Army Ranger, combat infantryman with the elite 10th Mountain Division, and veteran of 485 days of fierce fighting along the Afghan-Pakistan border, Captain Sean Parnell’s unique leadership skills welded his platoon into one of the most fierce and effective American fighting units in modern military history. Repeatedly outnumbered and outgunned by a foe whose avowed purpose was to overrun his platoon and behead his Soldiers so that their torturous deaths could be filmed and posted on Al Qaida propaganda websites, Sean’s “Outlaws” battled furiously in the most rugged terrain on the planet—the towering Hindu Kush Mountains. Eighty-five percent of his platoon received Purple Hearts for wounds incurred in battle, but his men gave far more than they received. Outlaw Platoon killed over 350 enemy fighters in some of the biggest firefights of the Afghan War.
Sean was wounded in action on June 10, 2006 when his platoon was nearly overrun for the first time by a force that outnumbered them almost ten to one. Refusing to leave his men as they battled the enemy at point-blank range, Sean was knocked unconscious and wounded two more times during the firefight. Each time, he returned to his feet to lead his men again. His selfless example prompted one of his Soldiers to remark later, “Sean Parnell saved us all.”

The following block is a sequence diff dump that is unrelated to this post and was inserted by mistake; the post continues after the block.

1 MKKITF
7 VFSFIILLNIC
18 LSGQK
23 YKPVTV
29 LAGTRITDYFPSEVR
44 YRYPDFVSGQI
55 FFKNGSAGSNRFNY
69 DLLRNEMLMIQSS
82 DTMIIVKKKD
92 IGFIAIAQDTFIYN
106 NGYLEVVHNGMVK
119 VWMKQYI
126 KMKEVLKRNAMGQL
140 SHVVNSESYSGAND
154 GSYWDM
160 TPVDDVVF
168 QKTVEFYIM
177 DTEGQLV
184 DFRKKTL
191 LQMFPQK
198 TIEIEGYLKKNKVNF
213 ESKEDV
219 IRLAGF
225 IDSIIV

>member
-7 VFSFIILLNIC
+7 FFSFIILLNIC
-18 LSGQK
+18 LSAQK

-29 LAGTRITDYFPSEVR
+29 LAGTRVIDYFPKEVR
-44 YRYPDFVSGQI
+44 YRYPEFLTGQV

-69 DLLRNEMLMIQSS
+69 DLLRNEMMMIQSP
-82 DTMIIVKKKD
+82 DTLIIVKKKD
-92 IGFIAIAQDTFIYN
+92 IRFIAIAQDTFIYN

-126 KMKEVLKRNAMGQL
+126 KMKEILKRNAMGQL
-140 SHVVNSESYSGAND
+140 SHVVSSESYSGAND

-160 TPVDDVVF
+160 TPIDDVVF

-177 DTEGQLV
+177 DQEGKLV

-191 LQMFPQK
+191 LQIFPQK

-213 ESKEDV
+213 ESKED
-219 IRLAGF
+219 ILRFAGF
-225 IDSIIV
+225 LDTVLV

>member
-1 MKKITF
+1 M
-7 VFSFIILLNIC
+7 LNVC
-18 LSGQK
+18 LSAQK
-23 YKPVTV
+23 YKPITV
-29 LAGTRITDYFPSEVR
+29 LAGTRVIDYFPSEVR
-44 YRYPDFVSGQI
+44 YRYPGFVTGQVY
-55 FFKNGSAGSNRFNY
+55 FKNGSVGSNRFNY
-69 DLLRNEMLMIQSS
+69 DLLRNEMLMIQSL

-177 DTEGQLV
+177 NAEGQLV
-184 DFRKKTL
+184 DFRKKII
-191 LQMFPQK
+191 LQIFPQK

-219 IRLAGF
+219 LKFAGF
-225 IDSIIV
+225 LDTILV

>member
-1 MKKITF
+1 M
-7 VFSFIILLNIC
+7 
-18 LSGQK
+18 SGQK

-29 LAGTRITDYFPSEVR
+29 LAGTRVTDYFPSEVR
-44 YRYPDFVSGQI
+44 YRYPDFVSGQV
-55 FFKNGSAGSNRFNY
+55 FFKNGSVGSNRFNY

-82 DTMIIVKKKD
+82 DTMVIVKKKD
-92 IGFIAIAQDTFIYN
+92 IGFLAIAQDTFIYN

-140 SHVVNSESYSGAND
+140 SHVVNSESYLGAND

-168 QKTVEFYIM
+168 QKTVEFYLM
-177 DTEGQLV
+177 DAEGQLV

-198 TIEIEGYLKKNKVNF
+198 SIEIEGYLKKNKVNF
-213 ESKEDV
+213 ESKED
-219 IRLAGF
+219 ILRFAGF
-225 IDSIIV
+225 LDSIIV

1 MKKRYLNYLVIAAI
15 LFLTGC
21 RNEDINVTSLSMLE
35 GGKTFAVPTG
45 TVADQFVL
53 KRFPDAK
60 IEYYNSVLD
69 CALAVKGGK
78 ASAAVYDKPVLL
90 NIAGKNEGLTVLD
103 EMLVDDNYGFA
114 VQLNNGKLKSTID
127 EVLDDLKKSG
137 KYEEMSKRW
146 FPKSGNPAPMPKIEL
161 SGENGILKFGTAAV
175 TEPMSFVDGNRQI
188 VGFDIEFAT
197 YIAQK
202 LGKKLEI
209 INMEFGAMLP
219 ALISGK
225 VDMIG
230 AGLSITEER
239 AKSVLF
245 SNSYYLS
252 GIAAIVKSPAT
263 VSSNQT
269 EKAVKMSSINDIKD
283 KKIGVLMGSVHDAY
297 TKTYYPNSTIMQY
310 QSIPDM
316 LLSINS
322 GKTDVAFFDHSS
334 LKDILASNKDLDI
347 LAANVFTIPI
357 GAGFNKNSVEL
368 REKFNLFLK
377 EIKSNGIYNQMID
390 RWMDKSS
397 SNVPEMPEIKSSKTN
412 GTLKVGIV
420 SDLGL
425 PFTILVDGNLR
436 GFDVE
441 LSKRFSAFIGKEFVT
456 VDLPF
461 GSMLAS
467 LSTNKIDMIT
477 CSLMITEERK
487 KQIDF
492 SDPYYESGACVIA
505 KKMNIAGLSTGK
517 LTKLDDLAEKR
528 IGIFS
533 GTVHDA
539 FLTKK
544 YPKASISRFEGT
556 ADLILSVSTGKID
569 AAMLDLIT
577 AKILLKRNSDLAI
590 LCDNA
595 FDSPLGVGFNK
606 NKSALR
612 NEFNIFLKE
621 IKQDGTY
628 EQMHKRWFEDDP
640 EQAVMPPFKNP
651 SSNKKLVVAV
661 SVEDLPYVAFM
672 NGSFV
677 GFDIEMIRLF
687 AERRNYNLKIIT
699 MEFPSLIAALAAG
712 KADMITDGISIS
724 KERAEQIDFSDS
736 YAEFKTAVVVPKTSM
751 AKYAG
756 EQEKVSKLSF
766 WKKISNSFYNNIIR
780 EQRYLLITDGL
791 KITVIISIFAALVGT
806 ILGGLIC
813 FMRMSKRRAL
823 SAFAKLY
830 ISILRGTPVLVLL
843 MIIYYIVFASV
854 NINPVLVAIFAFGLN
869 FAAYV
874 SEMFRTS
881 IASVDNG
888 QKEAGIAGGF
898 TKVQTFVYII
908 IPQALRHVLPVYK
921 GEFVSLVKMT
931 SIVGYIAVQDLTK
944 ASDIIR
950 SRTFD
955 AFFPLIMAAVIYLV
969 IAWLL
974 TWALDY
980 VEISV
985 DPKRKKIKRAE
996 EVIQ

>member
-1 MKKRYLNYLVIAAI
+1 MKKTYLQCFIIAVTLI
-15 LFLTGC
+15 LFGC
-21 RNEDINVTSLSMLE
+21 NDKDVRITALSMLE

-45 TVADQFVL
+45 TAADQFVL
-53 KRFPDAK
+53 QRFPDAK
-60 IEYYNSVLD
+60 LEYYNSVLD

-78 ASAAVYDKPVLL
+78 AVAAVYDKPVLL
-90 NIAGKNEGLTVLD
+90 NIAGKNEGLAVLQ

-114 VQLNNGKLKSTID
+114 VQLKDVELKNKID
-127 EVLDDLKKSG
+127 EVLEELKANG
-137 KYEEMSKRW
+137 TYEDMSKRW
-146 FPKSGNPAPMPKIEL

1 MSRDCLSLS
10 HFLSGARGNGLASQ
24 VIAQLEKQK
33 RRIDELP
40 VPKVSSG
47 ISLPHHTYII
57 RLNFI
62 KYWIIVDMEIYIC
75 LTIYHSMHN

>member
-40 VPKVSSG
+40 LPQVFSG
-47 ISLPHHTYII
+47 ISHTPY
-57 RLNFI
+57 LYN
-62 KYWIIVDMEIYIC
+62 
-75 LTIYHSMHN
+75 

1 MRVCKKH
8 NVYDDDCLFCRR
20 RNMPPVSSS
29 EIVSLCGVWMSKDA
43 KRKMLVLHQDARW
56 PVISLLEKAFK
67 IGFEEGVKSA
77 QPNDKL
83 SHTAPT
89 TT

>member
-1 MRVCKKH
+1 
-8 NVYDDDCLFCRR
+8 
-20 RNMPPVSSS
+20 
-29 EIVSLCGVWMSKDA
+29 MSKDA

After the June 10, 2006 battle, Sean continued to suffer from untreated head and neurological wounds. For weeks after, cerebral-spinal fluid leaked from his ears and nose while he continued to patrol with his men. His dedication to his men came at great personal cost: when he returned home following the 2006 deployment, his wounds forced him from the Army and he was medically discharged. His platoon remains one of the most decorated Army units since 9-11.
Since leaving the Army, Sean has penned the New York Times bestselling book, Outlaw Platoon, which is the story of his platoon’s crucible of combat in Eastern Afghanistan.